The German real estate market has been stable for years, a bubble is unlikely - although prices in cities are growing strongly. However, in some regions there are risks, according to the Cologne Institute for Economic Research (IW). Investors must therefore pay attention to local particularities.
Real estate market: Stable, but bearing risks
The German real estate market is not facing a bubble, so much seems to be certain at the moment. The prices in metropolitan areas have indeed risen sharply for years. But this is due to high demand on the one hand and the lack of new construction on the other. A sudden fall of prices is therefore unlikely. Nevertheless, there are impending regional risks and market corrections:
In rural areas, mostly single-family houses are built - but in too many regions just too many of them. "Most rural areas are over-supplied, the house and land prices will fall here in future," says IW scientist Michael Voigtländer. It is only in municipalities, which are directly adjacent to large cities, that there is still a need for single-family houses, according to the IW study.
In large cities, on the other hand, there is often a lack of housing. Investors therefore rely primarily on microapartements, often in the upscale price class. But there are now too many of them built in some large cities. This is the problem in Frankfurt, where almost one-and-a-half times of the required number of microapartements will be created, whereas in Düsseldorf only 10 percent of the demand is covered, the IW study shows. Students are actually supposed to move into these apartments. However, the rents are often too high for young people, who are financed with student jobs or the money of their parents. A second development will exacerbate the situation, warned Voigtländer: "In the coming years, the number of students will drop again. What is to happen with the apartments then is questionable.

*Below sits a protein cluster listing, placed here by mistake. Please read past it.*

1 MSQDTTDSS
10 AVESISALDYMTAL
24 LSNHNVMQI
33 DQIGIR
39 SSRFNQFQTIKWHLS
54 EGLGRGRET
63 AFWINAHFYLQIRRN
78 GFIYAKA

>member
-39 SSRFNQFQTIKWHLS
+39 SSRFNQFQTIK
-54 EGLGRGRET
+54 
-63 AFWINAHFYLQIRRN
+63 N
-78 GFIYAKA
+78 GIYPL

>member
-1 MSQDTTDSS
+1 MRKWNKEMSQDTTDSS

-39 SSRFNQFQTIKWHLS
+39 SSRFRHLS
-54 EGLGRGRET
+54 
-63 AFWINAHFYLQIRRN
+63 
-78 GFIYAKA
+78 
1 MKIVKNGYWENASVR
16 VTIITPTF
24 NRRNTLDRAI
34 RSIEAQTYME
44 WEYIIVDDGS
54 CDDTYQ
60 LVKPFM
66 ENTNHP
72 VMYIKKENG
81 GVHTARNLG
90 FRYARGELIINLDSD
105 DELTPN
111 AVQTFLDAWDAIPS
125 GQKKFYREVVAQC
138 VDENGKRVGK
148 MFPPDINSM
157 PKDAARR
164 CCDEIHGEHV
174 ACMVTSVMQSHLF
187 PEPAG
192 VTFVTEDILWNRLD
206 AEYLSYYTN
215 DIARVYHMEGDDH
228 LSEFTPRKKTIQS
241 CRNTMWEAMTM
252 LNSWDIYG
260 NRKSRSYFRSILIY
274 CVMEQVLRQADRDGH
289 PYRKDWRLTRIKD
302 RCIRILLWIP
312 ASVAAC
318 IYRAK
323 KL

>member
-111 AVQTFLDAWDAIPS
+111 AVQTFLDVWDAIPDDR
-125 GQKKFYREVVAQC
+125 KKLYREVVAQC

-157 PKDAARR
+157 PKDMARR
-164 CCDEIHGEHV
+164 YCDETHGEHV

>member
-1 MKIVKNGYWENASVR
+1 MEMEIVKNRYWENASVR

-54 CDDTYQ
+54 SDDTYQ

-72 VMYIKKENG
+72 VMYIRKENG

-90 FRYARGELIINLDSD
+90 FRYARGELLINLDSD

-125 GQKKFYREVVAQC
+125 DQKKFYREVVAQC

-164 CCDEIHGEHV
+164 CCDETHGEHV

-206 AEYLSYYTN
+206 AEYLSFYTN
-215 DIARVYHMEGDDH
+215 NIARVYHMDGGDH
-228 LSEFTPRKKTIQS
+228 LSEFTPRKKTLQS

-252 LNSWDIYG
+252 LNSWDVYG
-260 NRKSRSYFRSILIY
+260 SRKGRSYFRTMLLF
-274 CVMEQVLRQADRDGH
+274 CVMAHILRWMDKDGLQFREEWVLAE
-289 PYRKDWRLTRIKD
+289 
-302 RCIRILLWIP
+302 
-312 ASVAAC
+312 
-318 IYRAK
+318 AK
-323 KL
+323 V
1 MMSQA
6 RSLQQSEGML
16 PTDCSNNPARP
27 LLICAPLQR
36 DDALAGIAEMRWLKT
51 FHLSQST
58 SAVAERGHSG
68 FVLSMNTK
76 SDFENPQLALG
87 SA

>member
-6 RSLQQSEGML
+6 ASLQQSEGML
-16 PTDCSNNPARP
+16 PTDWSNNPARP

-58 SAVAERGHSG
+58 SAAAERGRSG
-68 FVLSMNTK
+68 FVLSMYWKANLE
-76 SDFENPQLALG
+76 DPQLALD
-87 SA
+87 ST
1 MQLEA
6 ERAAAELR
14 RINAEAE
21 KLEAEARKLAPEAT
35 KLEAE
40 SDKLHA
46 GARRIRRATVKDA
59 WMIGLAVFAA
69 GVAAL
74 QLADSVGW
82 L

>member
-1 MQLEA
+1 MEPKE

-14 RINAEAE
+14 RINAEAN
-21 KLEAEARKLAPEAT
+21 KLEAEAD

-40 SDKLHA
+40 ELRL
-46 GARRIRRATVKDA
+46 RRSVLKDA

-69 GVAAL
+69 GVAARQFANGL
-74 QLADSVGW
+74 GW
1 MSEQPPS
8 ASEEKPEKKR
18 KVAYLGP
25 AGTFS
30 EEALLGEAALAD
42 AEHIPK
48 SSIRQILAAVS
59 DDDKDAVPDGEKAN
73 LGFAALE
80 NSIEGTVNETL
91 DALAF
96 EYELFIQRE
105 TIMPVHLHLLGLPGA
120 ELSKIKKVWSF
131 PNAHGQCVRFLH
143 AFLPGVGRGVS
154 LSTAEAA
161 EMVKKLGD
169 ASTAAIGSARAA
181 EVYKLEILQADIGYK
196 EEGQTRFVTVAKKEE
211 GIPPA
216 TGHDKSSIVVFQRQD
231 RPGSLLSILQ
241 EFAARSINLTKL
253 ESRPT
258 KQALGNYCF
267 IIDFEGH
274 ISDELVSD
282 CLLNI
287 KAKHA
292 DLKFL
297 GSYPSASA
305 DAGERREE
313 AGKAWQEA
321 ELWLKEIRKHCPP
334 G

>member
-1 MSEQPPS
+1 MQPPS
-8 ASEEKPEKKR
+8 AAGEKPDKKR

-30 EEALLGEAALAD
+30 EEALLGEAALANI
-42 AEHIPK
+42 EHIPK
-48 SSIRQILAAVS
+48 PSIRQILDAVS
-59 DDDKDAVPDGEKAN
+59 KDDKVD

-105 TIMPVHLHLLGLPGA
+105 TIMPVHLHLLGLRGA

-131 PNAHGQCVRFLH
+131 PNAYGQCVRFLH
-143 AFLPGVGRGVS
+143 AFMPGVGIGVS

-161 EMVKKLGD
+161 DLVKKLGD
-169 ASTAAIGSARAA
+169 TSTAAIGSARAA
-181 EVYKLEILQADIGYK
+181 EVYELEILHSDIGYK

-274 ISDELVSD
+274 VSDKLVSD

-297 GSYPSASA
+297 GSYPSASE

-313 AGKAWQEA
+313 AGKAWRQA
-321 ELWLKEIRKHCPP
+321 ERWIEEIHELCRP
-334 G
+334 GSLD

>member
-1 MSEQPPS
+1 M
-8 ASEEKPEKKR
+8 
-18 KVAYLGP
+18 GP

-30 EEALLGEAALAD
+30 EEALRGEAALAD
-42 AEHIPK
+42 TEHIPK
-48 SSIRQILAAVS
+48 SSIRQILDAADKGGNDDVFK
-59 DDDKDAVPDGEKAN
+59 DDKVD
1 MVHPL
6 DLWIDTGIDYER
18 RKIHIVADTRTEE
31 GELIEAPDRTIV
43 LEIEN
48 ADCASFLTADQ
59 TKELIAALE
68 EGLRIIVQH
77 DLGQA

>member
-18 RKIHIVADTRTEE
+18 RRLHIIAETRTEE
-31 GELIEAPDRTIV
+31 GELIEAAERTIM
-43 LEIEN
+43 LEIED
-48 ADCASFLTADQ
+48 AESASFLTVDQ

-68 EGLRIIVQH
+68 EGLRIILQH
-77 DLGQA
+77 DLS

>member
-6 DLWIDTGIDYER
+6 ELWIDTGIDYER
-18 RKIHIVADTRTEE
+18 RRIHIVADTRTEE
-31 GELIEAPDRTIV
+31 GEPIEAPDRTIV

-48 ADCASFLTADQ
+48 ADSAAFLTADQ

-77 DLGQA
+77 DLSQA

"These risks could lead to market corrections both in rural and urban areas. In the big cities, the rent brake also ensures uncertainty among investors. "Although there is no evidence showing that it works, almost all parties want to hold onto it," says Voigtländer. After the Bundestag election it could even be tightened. Then calculations that are based on further rising rents would need to be rejected, which would put pressure on prices.
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